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Armenia and Azerbaijan recognise each other's territorial integrity and sovereignty

Armenia and Azerbaijan recognise each other's territorial integrity and sovereignty

After hours of negotiations, with the mediation of European Council president Charles Michel, and French president Emanuel Macron, the leaders of Armenia and Azerbaijan , Nikol Pashinyan and Ilham Aliyev, have taken a historic step towards lasting peace. Both countries have recognised each other's territorial integrity and sovereignty, and committed to tangible steps to establish peace and stability in the region. President Macron tweeted early this morning "Tonight, Armenia and Azerbaijan confirmed their commitment to the Charter of the United Nations and the Alma Ata 1991 Declaration through which both recognize each other's territorial integrity and sovereignty." The four leaders held two long sessions of negotiations on the margins of the summit of the European Political Community which was launched at Prague Castle on Thursday afternoon (6 October). It is also understood that a number of other decisions were taken. It was agreed that the EU will deploy on the Armenian side of the Armenia-Azerbaijan border a civilian monitoring mission, for a period of two months starting from October.

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Opinion: The quest for peace between Armenia and Azerbaijan can follow many paths, all of which need to be explored and exploited

Opinion: The quest for peace between Armenia and Azerbaijan can follow many paths, all of which need to be explored and exploited

Preparations are under way for a fourth meeting between Armenian prime minister Nikol Pashinyan and Azerbaijani president Ilham Aliyev, facilitated by the president of the European Council Charles Michel. Even a year ago such a process would have been unthinkable. There is no more than one format in which Armenia and Azerbaijan pursue their quest for peace. But options are also available in the way the two leaders can work to achieve the ultimate goal, a peace agreement that will hail a new era of lasting peace in the region. In this commentary, Dennis Sammut says there are many roads open on the way to lasting peace between Armenia and Azerbaijan, and all need to be explored and exploited. Developing trade relations, intensive people to people contacts, establishing diplomatic relations in stages, facilitated travel between the two countries including direct air travel –  are all important steps that can and should be taken in the process of normalising relations. Most of them can be agreed and start giving results in months not years. The process can be supported by an intensive programme of confidence building measures that will help build trust at various layers of society.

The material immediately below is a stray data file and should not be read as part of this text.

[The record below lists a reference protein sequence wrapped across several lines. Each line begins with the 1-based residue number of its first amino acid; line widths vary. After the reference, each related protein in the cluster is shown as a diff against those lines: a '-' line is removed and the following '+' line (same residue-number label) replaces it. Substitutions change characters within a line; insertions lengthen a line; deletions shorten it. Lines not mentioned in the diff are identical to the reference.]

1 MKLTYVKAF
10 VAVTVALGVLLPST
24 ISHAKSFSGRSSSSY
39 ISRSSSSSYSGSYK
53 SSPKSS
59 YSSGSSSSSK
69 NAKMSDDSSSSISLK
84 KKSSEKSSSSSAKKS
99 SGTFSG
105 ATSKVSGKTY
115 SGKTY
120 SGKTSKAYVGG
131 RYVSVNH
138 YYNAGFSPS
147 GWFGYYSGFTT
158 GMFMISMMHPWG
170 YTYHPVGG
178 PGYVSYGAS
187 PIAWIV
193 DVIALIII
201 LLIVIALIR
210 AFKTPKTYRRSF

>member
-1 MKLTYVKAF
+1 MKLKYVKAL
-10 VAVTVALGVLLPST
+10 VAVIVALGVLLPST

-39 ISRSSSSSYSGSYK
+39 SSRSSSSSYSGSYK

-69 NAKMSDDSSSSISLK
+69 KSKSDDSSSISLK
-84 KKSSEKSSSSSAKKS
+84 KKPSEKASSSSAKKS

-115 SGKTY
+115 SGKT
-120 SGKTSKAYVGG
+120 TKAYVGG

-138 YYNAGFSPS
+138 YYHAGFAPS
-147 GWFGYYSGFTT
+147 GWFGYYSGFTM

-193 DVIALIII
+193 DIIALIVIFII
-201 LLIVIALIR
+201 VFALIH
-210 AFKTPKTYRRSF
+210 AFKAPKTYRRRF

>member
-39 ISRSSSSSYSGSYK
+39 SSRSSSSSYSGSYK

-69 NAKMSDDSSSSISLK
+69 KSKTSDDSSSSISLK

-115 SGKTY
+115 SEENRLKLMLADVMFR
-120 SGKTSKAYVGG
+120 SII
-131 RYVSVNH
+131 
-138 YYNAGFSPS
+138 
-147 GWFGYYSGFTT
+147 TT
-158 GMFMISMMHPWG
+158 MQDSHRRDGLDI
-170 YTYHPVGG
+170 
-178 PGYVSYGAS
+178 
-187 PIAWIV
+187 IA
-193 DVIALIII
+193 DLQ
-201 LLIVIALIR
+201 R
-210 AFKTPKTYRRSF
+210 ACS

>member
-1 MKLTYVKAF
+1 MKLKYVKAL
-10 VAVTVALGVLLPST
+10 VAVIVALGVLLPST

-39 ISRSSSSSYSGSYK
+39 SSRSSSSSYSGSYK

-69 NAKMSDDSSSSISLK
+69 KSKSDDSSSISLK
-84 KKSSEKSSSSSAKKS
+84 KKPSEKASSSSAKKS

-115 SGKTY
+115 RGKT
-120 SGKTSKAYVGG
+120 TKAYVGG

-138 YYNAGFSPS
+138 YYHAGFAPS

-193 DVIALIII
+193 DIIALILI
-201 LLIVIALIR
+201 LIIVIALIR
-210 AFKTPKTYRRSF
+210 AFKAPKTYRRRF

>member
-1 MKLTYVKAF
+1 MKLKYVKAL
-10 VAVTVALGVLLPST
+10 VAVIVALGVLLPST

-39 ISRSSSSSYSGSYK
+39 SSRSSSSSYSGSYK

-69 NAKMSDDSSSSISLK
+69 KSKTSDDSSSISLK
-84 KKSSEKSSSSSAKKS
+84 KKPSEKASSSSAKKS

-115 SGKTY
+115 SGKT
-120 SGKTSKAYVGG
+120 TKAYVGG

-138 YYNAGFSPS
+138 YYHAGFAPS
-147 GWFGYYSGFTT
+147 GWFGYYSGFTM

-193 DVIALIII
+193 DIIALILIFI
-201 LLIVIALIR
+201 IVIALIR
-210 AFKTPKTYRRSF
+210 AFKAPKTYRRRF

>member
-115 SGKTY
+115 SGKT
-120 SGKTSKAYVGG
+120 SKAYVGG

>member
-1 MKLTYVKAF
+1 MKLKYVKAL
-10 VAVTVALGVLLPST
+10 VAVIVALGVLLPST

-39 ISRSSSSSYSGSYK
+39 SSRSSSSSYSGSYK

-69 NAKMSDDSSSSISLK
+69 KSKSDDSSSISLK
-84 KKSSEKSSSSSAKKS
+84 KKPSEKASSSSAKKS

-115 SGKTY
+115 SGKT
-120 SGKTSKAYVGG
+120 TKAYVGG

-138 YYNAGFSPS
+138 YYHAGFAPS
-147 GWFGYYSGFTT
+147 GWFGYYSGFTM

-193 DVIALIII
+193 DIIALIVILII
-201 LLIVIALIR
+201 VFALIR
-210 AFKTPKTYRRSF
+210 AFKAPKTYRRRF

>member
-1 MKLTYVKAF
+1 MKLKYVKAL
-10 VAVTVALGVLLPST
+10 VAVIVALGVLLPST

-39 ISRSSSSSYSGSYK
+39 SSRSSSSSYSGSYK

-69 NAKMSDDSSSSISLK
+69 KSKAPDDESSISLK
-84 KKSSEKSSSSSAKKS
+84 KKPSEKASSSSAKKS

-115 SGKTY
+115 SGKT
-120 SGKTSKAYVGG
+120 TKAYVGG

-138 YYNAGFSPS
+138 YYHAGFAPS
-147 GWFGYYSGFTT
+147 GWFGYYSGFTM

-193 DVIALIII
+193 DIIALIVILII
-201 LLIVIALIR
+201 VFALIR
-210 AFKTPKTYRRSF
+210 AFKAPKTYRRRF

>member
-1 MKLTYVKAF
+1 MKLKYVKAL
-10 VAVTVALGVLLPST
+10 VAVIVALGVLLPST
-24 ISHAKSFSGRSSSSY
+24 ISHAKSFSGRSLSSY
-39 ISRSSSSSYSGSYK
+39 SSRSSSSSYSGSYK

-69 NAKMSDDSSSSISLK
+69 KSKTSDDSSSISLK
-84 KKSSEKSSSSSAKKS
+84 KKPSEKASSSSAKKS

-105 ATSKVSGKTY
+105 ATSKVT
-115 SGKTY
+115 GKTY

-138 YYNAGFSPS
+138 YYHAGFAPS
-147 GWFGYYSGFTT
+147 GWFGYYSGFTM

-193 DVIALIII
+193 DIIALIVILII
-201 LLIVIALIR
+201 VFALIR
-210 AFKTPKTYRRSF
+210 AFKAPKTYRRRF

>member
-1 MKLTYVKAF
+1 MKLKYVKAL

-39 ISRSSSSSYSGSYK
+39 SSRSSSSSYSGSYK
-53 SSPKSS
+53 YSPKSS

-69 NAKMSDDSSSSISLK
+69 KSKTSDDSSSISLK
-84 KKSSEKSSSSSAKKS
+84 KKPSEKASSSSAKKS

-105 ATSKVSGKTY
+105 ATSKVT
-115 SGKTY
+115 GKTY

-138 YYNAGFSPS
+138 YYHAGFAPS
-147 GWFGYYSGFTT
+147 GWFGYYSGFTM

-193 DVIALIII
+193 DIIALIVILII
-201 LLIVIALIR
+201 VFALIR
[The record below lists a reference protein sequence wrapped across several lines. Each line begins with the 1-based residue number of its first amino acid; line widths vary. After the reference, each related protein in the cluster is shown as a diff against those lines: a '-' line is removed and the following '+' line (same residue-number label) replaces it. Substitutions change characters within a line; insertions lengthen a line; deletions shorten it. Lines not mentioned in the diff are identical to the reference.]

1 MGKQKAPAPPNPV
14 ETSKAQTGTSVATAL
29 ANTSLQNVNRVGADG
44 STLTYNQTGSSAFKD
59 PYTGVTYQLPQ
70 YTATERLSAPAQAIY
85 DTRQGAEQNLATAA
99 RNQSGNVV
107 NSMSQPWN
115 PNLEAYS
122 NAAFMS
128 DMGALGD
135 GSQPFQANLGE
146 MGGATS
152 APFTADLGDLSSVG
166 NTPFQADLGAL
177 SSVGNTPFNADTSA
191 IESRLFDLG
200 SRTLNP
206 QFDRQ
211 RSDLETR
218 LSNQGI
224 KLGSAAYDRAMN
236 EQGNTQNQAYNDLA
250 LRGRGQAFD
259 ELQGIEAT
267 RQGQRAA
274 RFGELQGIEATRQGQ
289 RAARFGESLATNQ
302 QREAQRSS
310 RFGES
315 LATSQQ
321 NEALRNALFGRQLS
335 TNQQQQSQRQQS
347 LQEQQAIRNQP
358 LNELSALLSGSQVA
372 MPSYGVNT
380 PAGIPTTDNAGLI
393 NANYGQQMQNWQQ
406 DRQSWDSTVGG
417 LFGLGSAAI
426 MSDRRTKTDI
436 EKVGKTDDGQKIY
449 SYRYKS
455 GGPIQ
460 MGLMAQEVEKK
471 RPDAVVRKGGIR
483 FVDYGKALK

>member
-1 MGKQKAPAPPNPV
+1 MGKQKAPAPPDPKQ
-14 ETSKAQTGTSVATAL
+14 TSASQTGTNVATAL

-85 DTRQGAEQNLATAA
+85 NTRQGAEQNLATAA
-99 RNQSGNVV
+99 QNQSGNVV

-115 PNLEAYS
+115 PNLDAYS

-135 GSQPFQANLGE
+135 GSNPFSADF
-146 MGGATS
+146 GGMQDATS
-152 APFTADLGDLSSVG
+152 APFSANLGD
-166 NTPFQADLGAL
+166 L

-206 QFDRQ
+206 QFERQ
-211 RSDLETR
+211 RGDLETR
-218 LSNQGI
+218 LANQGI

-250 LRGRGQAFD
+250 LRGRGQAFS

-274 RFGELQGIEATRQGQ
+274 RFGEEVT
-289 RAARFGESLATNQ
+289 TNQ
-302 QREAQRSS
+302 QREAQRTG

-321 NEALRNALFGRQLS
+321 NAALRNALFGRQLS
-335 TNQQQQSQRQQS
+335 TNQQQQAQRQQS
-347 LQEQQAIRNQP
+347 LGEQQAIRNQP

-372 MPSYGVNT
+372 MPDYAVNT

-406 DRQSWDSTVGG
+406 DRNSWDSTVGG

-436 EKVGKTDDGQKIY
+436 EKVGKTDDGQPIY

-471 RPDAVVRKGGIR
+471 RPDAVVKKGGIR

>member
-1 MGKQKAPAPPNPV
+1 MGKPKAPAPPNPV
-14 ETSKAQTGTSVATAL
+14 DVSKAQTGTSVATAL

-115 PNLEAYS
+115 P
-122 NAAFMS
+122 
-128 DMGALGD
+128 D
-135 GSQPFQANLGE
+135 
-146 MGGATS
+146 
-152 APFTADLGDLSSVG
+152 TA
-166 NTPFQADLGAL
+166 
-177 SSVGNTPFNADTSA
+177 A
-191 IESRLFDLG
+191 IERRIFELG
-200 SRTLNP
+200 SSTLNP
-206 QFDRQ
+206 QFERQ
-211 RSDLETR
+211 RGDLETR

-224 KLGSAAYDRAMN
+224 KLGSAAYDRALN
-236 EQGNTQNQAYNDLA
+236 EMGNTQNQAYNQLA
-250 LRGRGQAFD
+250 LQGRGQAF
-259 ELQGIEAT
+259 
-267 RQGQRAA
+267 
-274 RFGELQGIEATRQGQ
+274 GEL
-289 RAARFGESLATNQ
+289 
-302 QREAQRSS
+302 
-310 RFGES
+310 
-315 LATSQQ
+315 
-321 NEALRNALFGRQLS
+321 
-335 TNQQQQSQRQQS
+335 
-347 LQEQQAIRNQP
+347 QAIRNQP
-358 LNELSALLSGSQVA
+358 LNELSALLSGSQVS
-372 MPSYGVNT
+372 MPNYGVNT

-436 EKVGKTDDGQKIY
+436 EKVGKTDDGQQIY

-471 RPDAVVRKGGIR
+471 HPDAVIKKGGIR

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NATO countries sign the accession documents for Finalnd and Sweden to join the alliance

NATO countries sign the accession documents for Finalnd and Sweden to join the alliance

NATO Ambassadors signed the Accession Protocols for Finland and Sweden at NATO Headquarters on Tuesday (5 July 2022), in the presence of Finnish Foreign Minister Pekka Haavisto and Swedish Foreign Minister Ann Linde. The protocols now need to be approved by the countries of all thirty member states, and this procedure will take a while. But for many practical purposes Sweden and Finland are now members of the alliance, breaking with decades of neutrality as Europe continues to face Russian aggression against Ukraine. NATO Secretary General, Jens Stoltenberg said that NATO’s door remains open to European democracies who are ready and willing to contribute to our shared security: “With 32 nations around the table, we will be even stronger and our people will be even safer, as we face the biggest security crisis in decades.”
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Leaders of “Caspian Five” hold their sixth summit in Ashgabat

Leaders of “Caspian Five” hold their sixth summit in Ashgabat

The leaders of the five Caspian littoral states, participated in a summit meeting in the capital of Turkmenistan, Ashgabat on Wednesday (29 June). The Caspian “five” are Azerbaijan, Iran, Kazakhstan, Russia and Turkmenistan. Addressing the gathering, Russian president Vladimir Putin said: “Russia unfailingly supports expanding partnerships within the Caspian “five” – in politics, security, the economy and nature conservation, as well as many other items on the humanitarian agenda.” Putin quickly reminded his four colleagues of Russia’s first priority when it comes to the Caspian, namely the exclusion of anyone else apart from the littoral states: “At the same time, we believe that prosperity in our shared region can only be guaranteed by an unfailing commitment to the principles enshrined in the Convention on the Legal Status of the Caspian Sea. The Convention stipulates the crucial provision, which is that the countries of the Caspian “five” are responsible for the Caspian region’s preservation and its sustainable development for current and future generations.”
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Is the Negev Forum about to become something bigger?

Is the Negev Forum about to become something bigger?